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Posted 05 July 2011 - 07:15 AM

View Posttbomb, on 05 July 2011 - 05:41 AM, said:

But doesn't torque come into affect on Mis-hits? If I hit one off the toe with a high torque shaft it seems to have a big draw or hook, when compared to say a V2....

Yes Torque comes in play on toe shots, but still only by feedback of feel. Lower TQ = more "cash" by feedback. (no doubt it was a toe shot)
The reason why a toe shot gives a draw or maybe a hook is called "Gear Effect", and its got nothing to do with shaft twisting or face angles pointing away from target line.
Dwell time or the time the ball and face is in contact is so short, that any head twisting will happen to late to influence on ball flight.

GEAR EFFECT:
All hits on heel side will start to roll out against the toe = fade or slice
all hits on toe side will start to roll in against the heel = draw or hook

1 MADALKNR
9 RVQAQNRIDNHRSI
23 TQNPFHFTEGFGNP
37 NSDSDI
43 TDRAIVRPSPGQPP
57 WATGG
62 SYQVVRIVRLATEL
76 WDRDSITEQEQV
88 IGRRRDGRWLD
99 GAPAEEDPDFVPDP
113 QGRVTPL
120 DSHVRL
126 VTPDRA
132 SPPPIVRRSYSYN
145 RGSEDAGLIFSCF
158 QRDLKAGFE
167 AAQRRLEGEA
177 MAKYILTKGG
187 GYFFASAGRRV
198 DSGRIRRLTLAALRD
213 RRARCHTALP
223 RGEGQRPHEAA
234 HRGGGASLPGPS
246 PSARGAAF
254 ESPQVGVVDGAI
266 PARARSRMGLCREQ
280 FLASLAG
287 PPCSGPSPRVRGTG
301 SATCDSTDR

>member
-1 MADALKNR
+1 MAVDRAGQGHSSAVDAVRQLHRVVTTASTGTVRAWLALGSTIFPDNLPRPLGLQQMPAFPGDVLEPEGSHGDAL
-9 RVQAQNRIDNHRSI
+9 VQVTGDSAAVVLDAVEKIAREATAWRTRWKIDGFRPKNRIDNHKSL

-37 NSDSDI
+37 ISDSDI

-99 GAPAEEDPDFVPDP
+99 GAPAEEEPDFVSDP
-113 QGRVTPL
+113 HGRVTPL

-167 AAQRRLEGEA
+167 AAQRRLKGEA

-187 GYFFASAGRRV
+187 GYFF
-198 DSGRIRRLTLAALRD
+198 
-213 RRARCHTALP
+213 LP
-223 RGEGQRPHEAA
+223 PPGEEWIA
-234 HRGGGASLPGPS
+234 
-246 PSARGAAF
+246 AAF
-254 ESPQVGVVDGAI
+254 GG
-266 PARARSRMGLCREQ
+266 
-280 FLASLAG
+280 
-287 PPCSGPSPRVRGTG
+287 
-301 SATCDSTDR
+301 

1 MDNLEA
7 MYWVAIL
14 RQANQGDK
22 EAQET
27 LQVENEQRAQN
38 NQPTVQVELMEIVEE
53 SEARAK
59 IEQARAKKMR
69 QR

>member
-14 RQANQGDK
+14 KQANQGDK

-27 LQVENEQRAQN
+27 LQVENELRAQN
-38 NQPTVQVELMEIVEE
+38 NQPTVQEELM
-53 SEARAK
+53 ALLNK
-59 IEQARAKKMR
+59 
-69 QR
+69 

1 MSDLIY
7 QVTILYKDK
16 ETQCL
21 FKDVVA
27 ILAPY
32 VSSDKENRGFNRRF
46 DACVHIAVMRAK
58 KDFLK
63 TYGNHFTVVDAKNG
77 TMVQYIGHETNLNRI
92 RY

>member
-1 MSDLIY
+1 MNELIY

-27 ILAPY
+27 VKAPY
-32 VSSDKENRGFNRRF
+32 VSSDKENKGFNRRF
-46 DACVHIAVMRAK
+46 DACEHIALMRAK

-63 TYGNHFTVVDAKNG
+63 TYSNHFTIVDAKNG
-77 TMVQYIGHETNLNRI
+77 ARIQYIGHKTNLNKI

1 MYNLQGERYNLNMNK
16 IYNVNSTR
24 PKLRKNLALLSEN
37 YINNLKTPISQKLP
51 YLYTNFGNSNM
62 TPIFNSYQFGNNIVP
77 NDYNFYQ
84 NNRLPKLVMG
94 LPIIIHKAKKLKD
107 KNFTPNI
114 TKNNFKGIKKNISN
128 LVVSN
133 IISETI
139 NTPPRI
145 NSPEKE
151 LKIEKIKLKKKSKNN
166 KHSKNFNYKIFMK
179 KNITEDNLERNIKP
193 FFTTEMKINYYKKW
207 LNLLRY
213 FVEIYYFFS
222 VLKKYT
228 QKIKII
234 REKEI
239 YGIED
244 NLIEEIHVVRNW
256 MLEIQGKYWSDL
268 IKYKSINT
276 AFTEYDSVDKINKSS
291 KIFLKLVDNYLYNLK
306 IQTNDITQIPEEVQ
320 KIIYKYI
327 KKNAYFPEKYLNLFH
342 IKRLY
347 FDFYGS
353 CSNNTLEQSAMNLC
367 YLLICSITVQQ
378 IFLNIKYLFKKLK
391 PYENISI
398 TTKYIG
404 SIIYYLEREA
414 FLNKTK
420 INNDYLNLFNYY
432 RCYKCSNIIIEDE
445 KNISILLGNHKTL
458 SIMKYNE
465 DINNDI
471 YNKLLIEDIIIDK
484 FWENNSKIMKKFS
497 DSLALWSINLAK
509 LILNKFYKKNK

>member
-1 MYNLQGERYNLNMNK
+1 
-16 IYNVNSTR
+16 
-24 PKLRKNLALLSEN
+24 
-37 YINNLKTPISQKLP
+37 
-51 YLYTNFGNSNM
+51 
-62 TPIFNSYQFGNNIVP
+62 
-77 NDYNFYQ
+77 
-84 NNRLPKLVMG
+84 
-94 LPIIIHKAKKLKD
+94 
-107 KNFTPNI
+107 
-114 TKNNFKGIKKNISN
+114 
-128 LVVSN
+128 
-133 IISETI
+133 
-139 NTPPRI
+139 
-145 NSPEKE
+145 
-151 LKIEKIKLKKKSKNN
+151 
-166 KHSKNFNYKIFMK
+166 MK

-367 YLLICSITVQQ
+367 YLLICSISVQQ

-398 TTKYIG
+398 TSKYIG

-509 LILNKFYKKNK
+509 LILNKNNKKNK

Thats why shaft length is so important. Not only do you need sweet spot hits to get maximum ball speed, but also to avoid the gear effect (to long clubs are hit heel side),


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#11 jumpalot

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Posted 05 July 2011 - 09:01 AM

Thanks for the info.  Problem is that nearest clubfitter is over 4 hrs. away.  This experiment won't cost much anyhow.  Now how much will shaft actually affect launch angle?  I think I'll just put an Enzo Zone 7 in it.  But I don't want to cancel out the effects of the higher lofted head.  Maybe I'll start a separate thread.